January 26, 2023

Rolling Stones on Mars: More Than Meets the Eye

The image was taken control of the easternmost part of Noctis Labyrinthus at 265.8 ° E/8.70 ° S in the Phoenicis Lacus Quadrangle, near the crossway with Lus Chasma of Valles Marineris– the grand canyon of Mars.
TGO got to Mars in 2016 and started its full science objective in 2018. The spacecraft is not only returning amazing images, but likewise providing the best ever inventory of the planets climatic gases, and mapping the worlds surface area for water-rich areas. It will also offer data relay services for the second ExoMars mission consisting of the Rosalind Franklin rover and Kazachok platform, when it shows up on Mars in 2023.

By European Area Company (ESA).
January 16, 2022.

Credit: ESA/Roscosmos/CaSSIS, CC BY-SA 3.0 IGO.
Theres more to this picture of Mars than very first fulfills the eye: nestled in the information of the cliff face that cuts through this scene are signs of geology in movement. Focusing exposes a number of stones that have fallen from the cliff edge, leaving little dimples in the soft material as they tumbled down-slope.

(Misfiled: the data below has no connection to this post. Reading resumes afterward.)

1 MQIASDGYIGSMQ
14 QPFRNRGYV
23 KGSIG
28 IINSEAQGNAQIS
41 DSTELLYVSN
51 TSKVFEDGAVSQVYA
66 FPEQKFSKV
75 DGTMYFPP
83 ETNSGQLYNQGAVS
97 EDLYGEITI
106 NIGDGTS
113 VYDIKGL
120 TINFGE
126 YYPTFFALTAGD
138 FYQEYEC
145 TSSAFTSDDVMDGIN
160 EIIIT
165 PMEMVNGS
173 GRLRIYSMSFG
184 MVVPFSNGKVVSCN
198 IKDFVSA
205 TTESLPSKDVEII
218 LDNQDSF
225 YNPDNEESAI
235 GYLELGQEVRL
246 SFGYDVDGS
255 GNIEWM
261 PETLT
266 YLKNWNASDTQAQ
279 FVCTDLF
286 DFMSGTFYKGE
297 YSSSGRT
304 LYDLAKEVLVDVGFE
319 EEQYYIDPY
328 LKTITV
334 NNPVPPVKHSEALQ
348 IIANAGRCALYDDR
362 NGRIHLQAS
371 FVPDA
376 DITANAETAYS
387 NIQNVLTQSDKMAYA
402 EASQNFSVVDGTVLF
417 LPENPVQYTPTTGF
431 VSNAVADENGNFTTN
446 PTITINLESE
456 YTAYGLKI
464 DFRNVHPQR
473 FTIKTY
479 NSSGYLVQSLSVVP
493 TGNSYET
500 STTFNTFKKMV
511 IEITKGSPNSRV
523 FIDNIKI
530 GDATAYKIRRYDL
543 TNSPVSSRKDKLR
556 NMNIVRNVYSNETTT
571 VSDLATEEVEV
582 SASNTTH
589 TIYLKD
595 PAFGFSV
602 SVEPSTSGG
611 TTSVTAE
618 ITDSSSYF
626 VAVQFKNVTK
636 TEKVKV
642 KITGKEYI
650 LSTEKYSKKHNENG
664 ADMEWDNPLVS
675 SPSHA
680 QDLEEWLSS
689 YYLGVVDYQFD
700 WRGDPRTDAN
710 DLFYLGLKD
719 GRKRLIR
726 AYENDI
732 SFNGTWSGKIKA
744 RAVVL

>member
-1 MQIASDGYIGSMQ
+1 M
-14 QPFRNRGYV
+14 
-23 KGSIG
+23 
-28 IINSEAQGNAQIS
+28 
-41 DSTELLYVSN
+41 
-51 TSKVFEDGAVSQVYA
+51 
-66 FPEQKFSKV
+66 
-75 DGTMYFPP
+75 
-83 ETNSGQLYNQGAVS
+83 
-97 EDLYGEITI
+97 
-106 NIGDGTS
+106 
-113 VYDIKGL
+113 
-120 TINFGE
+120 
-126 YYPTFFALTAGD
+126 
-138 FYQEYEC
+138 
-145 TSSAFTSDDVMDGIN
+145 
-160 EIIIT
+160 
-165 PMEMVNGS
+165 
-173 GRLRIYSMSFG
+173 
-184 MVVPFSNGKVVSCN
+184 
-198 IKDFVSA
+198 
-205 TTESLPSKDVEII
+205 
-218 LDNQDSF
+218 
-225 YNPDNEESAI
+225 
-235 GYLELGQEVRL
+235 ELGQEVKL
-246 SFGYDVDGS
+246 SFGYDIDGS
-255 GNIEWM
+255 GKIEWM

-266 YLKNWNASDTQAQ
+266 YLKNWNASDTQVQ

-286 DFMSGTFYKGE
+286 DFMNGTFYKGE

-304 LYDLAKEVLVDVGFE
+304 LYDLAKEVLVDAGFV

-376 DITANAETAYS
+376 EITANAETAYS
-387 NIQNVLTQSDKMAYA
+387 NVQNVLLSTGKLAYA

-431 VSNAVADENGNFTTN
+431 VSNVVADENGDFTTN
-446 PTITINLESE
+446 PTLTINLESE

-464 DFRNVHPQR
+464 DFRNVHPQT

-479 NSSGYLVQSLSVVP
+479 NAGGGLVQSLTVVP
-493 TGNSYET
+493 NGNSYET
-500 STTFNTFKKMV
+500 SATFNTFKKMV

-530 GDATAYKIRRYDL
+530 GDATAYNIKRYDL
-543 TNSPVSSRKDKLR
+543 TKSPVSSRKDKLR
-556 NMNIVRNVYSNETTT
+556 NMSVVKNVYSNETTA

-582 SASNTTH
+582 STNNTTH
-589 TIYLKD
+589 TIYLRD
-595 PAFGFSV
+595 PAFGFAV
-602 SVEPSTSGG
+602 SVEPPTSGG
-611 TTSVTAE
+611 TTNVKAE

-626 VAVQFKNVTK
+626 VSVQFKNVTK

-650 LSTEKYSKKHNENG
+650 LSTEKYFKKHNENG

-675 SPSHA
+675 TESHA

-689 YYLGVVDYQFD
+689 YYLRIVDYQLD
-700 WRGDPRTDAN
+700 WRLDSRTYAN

The image was taken by the CaSSIS video camera onboard the ESA/Roscosmos ExoMars Trace Gas Orbiter on August 3, 2020, and captures a piece through the maze-like system of the appropriately called Noctis Labyrinthus. The cliff-like function going through the central part of the image becomes part of a horst-graben system, which consists of raised ridges and plateaus (horst) either side of sunken valleys (graben) created as a result of tectonic processes that pulled the worlds surface area apart. The whole network of plateaus and trenches making up Noctis Labyrinthus covers some 1200 km, with private cliffs reaching 5 km above the surface below.
In other places in this image and in specific towards the right-hand side are spots of linear ripples that have been shaped by the wind. A couple of little effect craters also pockmark the scene.

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